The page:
- Five percent of all green sea turtles nest on the beaches of tiny Poilão Island, in the Bijagós Archipelago off Guinea-Bissau, leading to some nests being laid on top of each other.
- Sea turtle monitors are rescuing these “doomed clutches” of eggs and relocating them to less crowded beaches.
- In the future, they hope the sea turtle hatchery will provide educational opportunities that strengthen protection of sea turtles.
POILÃO ISLAND, Guinea-Bissau — On a moonlit night in September, hundreds of sea turtles have crawled out of the sea to nest on Poilão Island. A team of turtle monitors from Guinea-Bissau’s National Institute of Biodiversity and Protected Areas (IBAP) have dug a large hole of their own in the sand at one end of their temporary camp a few meters back from the beach.
The monitors are rescuing eggs from “doomed clutches,” where a turtle has laid her clutch on top of an existing one, and there’s a risk that when the deeper-lying babies hatch, they’ll ruin the eggs still incubating in the nest above them.
The monitors’ nest next to the tents is only a temporary resting place. In the morning, they will gingerly place the eggs in a bucket and transfer them to nearby João Vieira Island, where they will be safely buried again and monitored daily by IBAP staff.
João Vieira and Poilão are two of the four islands off the coast of Guinea-Bissau that make up João Vieira-Poilão Marine National Park. They’re part of the 88-island Bijagós Archipelago, the most important sea turtle breeding ground in Africa.
Around 5% of the global green sea turtle (Chelonia mydas) population nests on Poilão, a tiny, 43-hectare (106-acre) island, the southernmost in the archipelago.
Because so many turtles come to these beaches to lay their eggs, nests are sometimes laid on top of each other.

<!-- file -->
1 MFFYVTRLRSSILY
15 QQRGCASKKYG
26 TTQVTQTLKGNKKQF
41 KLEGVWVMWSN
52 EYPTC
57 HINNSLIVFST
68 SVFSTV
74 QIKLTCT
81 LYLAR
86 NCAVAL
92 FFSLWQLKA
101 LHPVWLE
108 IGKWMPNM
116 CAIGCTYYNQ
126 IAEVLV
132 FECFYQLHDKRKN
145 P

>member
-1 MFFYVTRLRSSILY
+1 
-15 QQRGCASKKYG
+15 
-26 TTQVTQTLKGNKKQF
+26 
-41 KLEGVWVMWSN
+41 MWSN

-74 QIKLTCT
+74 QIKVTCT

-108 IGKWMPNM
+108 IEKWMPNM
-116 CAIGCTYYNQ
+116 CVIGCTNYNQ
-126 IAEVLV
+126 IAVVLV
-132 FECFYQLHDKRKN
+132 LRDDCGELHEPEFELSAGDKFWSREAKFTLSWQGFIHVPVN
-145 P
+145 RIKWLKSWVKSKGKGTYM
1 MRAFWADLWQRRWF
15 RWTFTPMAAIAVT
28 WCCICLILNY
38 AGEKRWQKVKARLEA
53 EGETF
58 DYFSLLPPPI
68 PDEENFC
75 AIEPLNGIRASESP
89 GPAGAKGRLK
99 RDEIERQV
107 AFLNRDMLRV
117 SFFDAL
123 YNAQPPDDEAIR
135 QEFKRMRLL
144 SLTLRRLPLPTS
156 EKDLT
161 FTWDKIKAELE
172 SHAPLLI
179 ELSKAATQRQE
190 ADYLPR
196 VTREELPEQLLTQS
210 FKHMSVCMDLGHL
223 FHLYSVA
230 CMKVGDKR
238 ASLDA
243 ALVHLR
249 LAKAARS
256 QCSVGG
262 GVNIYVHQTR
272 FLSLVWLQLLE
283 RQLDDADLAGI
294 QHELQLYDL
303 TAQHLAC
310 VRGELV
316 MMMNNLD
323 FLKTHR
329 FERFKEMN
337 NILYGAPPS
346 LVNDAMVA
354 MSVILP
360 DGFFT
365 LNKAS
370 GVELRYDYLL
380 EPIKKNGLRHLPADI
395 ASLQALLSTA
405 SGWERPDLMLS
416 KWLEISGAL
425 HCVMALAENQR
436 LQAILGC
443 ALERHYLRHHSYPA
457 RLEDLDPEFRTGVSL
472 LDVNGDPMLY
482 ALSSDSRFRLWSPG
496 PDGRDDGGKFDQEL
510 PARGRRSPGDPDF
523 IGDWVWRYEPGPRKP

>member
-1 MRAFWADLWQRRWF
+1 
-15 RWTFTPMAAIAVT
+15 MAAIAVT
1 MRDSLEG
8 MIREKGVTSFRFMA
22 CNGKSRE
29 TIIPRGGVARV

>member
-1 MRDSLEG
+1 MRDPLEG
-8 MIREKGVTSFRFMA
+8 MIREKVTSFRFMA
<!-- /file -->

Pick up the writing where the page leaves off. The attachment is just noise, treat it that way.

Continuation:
So researchers from IBAP decided to try and rescue some of these threatened nests from both Poilão and nearby Meio Island.
“Since there were a lot of nests that were ruined, we thought it was better not to leave the eggs that are ruined. We thought, what can we do to save these nests?” says Castro Barbosa, head of sea turtle monitoring for IBAP.
At some nesting sites, like those in Cabo Verde, about 500 kilometers (300 miles) northwest of the Bijagós, many clutches are threatened by predators or high tides, so hatcheries are an important conservation tool, according to Rita Patrício, a sea turtle researcher with Lisbon’s Instituto Superior de Psicologia Aplicada and the University of Exeter in the U.K., who has been working with IBAP for more than a decade.
“In the Bijagós, this is not the case, as most clutches are safe from flooding and predation at Poilão. So the hatchery is more like an experiment, and potentially can be used for education purposes, ecotourism, and also eventually the IBAP might start translocations of eggs from Poilão — where there are too many. This could be good in the future, so that the nesting is more broadly distributed.”
In 2019, IBAP set up a pilot hatchery on João Vieira. But the beach they moved the rescued clutches to was later flooded, and none survived. The next year, they moved 20 nests and had a 68% survival rate.
Castro said the hatchery will not only help increase the number of sea turtles that survive, but also hopefully become an educational opportunity for students in the country.
“We started to reflect, how can we teach children about these turtles? There are a lot of people who don’t know anything about turtles.”
To reach the nesting beaches on Poilão, the remotest of the Bijagós Islands, one has to cross the rough, open sea. João Vieira is easier to access, and Castro said IBAP hopes to eventually bring students to see the nesting and hatching process eventually.
He said he hopes that increased education about sea turtles will reinforce the importance of protecting these islands and the turtles that return to these vital nesting grounds.